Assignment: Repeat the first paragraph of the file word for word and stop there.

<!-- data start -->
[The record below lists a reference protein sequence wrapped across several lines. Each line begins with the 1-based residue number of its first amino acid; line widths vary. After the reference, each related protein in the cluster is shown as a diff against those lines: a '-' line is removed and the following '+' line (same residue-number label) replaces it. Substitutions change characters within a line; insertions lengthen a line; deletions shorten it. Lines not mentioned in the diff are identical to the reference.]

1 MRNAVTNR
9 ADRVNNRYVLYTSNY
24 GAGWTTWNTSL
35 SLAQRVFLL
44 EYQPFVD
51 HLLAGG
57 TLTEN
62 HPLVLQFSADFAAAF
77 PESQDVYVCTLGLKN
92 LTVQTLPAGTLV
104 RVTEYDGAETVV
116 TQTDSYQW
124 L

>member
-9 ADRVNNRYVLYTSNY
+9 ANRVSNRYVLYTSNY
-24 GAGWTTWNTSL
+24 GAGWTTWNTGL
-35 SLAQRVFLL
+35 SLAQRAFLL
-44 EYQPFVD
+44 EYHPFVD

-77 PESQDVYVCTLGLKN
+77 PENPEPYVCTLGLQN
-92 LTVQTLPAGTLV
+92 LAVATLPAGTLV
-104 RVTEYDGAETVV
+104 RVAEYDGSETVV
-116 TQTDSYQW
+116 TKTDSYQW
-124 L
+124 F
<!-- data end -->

[The record below lists a reference protein sequence wrapped across several lines. Each line begins with the 1-based residue number of its first amino acid; line widths vary. After the reference, each related protein in the cluster is shown as a diff against those lines: a '-' line is removed and the following '+' line (same residue-number label) replaces it. Substitutions change characters within a line; insertions lengthen a line; deletions shorten it. Lines not mentioned in the diff are identical to the reference.]